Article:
60 BEST ATARI 8-BIT GAMES
by Mark Nobes, chief editor
Now this awesome video brings back a lot of memories. I owned an Atari 800XL, followed by a 130XE, and the games gradually improved as the software houses improved their programming skills and discovered the true capabilities of the sound and graphics chips.
Unfortunately, the title of the games are not listed anywhere on the video, and they're in no particular order of brilliance, but if you've played any of these then you will recognise them quite easily. There are several classic gaming tunes that play in the background which I certainly remember were composed by Rob Hubbard.
Personal favourites are International Karate (by System 3), Chop Suey and Elektra Glide.
The latter by English Software was a futuristic racing game and
featured stunning 3D graphics that really blew me away at the time.
Other favourites include Boulderdash, River Raid, Frogger, Rescue On Fractalus and Blue Max which I spent far too many hours playing!
Pole Position was certainly one of my all time favourite racing games, and was my first experience of 3D racing on a home computer. Although graphically dated when compared to later 8-bit racing games, the playability was still far better than most rivals.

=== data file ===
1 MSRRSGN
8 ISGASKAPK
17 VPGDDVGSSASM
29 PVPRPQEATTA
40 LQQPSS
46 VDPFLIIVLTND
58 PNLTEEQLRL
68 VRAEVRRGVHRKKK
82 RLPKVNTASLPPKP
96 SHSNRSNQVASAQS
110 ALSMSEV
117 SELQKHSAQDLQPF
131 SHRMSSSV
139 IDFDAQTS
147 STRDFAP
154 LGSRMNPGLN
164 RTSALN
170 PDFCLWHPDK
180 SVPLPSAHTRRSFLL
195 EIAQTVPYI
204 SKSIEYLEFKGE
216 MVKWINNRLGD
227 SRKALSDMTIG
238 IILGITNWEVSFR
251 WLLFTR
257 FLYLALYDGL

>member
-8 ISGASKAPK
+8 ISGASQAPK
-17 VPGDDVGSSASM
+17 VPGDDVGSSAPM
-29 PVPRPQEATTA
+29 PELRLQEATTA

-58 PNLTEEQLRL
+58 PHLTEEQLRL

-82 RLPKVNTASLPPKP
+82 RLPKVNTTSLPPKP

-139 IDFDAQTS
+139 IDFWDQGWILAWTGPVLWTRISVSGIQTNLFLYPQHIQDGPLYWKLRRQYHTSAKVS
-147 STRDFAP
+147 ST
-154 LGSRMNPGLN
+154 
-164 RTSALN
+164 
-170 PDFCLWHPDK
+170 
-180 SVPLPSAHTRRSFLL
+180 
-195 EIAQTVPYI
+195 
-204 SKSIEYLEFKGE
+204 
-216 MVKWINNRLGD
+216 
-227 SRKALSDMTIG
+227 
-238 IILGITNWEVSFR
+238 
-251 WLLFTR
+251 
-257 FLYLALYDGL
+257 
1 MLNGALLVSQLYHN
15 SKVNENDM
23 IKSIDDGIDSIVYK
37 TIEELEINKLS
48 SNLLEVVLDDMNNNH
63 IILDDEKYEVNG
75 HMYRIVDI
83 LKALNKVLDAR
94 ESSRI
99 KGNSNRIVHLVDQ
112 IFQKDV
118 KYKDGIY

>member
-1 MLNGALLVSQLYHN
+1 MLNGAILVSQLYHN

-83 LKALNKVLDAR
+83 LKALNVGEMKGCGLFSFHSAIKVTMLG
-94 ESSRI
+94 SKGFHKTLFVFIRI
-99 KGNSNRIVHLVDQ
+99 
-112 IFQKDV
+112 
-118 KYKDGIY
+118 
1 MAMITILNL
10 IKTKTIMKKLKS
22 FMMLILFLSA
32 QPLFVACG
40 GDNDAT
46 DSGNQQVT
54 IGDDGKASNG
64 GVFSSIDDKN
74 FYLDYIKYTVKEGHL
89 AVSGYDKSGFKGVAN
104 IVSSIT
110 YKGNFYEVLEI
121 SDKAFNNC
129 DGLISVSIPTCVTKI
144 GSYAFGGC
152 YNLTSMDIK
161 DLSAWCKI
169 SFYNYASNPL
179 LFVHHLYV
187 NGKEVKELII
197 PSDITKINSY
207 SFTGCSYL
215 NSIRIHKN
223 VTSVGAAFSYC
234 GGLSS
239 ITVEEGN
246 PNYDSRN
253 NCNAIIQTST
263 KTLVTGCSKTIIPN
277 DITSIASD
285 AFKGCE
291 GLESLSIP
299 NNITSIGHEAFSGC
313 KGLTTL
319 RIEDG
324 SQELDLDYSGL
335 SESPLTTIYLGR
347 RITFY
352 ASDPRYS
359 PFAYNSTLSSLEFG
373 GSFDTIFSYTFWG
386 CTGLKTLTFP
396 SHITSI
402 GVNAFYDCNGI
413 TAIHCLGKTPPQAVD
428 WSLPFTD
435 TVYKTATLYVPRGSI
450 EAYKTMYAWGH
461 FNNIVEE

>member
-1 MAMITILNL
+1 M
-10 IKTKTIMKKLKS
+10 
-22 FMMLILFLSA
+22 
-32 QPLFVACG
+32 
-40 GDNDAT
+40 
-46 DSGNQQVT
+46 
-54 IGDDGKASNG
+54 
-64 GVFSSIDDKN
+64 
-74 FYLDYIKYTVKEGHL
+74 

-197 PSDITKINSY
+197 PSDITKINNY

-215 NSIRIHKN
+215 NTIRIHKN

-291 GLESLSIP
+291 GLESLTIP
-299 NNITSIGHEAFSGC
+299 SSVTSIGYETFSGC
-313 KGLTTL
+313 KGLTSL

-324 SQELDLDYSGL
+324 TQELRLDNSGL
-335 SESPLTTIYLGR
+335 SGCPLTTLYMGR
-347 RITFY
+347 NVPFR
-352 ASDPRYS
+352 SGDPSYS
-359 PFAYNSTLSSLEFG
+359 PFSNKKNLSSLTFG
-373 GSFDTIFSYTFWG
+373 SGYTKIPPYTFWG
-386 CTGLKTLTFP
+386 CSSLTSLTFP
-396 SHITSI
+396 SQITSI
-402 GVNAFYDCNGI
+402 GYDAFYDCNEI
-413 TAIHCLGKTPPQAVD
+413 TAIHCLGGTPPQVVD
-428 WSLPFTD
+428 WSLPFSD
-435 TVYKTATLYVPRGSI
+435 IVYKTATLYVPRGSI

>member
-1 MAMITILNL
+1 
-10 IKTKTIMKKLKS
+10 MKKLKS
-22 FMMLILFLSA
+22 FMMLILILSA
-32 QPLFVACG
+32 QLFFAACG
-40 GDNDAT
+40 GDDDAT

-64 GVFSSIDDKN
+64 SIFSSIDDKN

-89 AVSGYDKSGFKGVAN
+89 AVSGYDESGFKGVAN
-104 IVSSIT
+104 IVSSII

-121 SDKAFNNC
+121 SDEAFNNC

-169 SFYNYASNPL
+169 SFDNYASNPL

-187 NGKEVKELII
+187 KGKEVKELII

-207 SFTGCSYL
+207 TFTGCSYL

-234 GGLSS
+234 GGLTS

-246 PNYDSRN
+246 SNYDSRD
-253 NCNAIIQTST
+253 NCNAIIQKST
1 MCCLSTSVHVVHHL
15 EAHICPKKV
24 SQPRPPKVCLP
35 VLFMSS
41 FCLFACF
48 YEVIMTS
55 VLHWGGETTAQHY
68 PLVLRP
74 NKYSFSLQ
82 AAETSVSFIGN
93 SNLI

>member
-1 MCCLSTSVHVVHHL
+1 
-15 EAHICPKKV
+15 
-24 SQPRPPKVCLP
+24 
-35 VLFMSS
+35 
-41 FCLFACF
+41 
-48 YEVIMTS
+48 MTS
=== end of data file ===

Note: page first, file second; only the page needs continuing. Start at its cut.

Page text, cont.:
Overall, this is a fantastic choice of games by the video uploader, and these are game that I grew-up with, and, no doubt, many of you reading this grew-up with, too. I don't know about you, but I've never been able to get quite so excited by playing computer games since the demise of the Atari XL/XE computers.Now, here are some screenshots along with some essential info about some of the games featured...
It would have been nice
to have seen a few more titles by Zeppelin Games in the list. They started producing
games for the 8-bit Atari's from around 1988, which was quite late into
the machine's life, but they released some of the best quality Atari
games ever made. Draconus and Zybex were so stunning that it was hard to
believe they were being played on an 8-bit computer.
Back in the 80s teenagers could program commercial quality games in their own bedrooms. The coder for Henry's House, Chris Murray, was only 16. The game was an imaginative platformer which featured colourful rooms and quirky enemies. It was extremely challenging - too challenging for many - and was a fine example of what a decent platform game should look like.
You started the game by building your car which would become ever more extravagant as the game progressed. You were then presented with a map of the city where a flashing building would alert you to where your ghostbusting skills were required. The gameplay involved basically driving around the city and trapping ghosts, but it does become rather manic and challenging as you progress through the game trying to keep up with the ever-increasing number of ghoulies haunting the city - good fun!
Greg Christensen was still at high school when he created Caverns of Mars on his Atari 800, earning him many thousands of dollars in royalties - rumour would have it that he received close to £100,000. The game is best described as a vertically scrolling shoot-em-up in which you must navigate your spaceship through the tunnels of Mars, avoiding the walls and shooting your enemies and targets such as fuel tanks.
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